Ruminating on ¯\_(ツ)_/¯ at DAP’s ‘The Shrug Show’

Ever been asked to comment on an artwork, and all you gave back is a whole lot of not much? “Whatever” or “I dunno” is about all you can muster.

If the artwork in question happens to be in the current show at the Dorchester Art Project (DAP) space (1486 Dot Ave., second floor), organizers won’t mind. “Whatever” or “I dunno” is just the response that show organizers are expecting!

Through July 9, DAP is hosting ¯\_(ツ)_/¯  (The Shrug Show), an exhibition of new works by nine Boston-based artists in response to the cultural presence of the ¯\_(ツ)_/¯ emoticon.

The ¯\_(ツ)_/¯ emoticon combines symbols from multiple languages into a new universal icon suggesting a shrug. Because the emoticon incorporates characters from Japanese keyboards, creating the symbol requires downloading alphabets of various languages and then cutting and pasting. This popular figure, though, still lacks a universally agreed upon precise meaning with interpretations ranging from “bemused resignation” to “a Zen-like tool to accept the chaos of universe.”

The Shrug Show, inspired by this ambiguous icon, was not curated by resident DAP artists, but rather by a collective of artist friends with loose ties to the School of the Museum of Fine Arts (SMFA). Point person for the project was Allison Cekala, a local documentary filmmaker who had previously exhibited in the Fields Corner space when it was known as the Howard Art Project.

Like all the other contributors, Cekala created never-before-seen work for the show. She scoured Youtube for video of all kinds of people shrugging, then looped and edited this found footage to create various effects.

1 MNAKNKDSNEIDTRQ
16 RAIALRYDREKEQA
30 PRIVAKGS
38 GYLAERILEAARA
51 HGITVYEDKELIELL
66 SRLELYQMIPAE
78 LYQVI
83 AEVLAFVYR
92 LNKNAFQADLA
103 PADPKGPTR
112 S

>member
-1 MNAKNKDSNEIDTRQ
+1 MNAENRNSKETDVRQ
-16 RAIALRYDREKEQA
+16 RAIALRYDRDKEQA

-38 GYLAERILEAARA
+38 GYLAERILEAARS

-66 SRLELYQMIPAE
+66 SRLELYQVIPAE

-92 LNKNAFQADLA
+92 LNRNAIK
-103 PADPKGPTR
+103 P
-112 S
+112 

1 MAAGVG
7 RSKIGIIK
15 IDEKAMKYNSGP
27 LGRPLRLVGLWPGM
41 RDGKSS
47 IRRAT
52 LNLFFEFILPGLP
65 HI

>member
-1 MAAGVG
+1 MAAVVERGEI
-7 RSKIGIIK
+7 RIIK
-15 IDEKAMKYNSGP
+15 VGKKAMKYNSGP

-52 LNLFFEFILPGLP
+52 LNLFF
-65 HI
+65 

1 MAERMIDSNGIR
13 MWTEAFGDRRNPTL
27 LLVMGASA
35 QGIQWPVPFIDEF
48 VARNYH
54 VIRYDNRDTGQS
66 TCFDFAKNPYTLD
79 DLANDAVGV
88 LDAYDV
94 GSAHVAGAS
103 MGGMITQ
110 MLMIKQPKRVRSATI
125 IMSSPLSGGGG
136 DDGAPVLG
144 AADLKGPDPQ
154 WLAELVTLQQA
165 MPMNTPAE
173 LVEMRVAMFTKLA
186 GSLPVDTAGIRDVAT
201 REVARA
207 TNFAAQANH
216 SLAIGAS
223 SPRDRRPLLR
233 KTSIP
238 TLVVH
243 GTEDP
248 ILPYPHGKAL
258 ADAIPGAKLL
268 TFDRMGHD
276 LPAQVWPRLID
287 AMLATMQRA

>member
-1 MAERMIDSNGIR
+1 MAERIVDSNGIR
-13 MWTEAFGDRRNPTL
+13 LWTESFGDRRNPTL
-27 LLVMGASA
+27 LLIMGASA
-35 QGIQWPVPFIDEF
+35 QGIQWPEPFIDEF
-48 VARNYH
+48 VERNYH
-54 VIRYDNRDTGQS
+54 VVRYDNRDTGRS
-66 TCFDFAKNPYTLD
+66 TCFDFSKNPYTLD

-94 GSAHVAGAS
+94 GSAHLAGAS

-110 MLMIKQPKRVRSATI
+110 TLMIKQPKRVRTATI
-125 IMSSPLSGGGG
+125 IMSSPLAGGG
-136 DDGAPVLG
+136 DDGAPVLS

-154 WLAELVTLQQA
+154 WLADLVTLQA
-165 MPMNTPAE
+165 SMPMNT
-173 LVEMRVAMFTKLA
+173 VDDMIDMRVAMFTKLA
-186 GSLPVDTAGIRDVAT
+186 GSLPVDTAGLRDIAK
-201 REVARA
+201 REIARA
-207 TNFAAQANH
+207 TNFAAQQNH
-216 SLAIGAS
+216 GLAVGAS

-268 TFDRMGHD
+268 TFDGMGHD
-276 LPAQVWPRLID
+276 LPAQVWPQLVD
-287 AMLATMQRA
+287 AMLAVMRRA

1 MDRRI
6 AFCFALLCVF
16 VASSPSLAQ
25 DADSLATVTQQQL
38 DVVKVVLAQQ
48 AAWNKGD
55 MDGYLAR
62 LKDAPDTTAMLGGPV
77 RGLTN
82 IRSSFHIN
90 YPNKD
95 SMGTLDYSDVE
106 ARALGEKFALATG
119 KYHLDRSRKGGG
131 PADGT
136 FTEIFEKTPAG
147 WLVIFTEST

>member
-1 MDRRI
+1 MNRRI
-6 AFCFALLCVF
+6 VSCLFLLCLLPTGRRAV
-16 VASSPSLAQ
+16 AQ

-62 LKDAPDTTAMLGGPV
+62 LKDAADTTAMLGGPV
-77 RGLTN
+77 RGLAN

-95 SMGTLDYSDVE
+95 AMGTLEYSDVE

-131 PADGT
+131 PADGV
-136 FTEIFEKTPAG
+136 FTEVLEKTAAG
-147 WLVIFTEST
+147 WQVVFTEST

Cekala and fellow organizers offer the following artspeak blurb, which may or may not clarify the artists’ many different interpretations of the enigmatic symbol: “The artists in this show attempt to deconstruct the plurality of meanings the ¯\_(ツ)_/¯ emoticon suggests. Cody Justus and Aaron John Bourque’s interpretations of the readymade explore the nature of copyandpaste culture, and Christian Meade’s sculptural installation suggests an idealized past in lieu of a digital future. Julie Weaver and Mikey MacMahon use painting to discuss the commonality of cultural symbols. Allison Cekala and Tim McCool playfully mimic the emoticon while critiquing its ubiquity.

Samara Pearlstein’s and Gianna Stewart’s reproduced objects question the impossibility of originality in the digital world. Through various practices, each of these artists comes to deal with ¯\_(ツ)_/¯ in their own way, while striving to understand its collective meaning.”

Last Friday’s well-attended opening had a playful atmosphere as guests tippled, ate cheeseballs, and roamed around the pop culture playground, chuckling over absurdly distorted objects and fiddling with faux commercial products.

One further newsnote: DAP has three exhibition spaces: the two white box galleries, which “The Shrug Show used, and a third performance area with a stage. For two evenings prior to the Shrug show’s official opening reception, the Theater Offensive’s True Colors teen troupe premiered their latest collaborative piece: “Through the Glory Hole and What We Found There,” “an immersive, in-your-face theatrical experience,” satirizing traditional psychologists like Freud while sharing personal narratives of LGBTQ+ identity and development. 

Gallery hours: Saturday and Sunday from noon to 5 p.m., or by appointment. Info at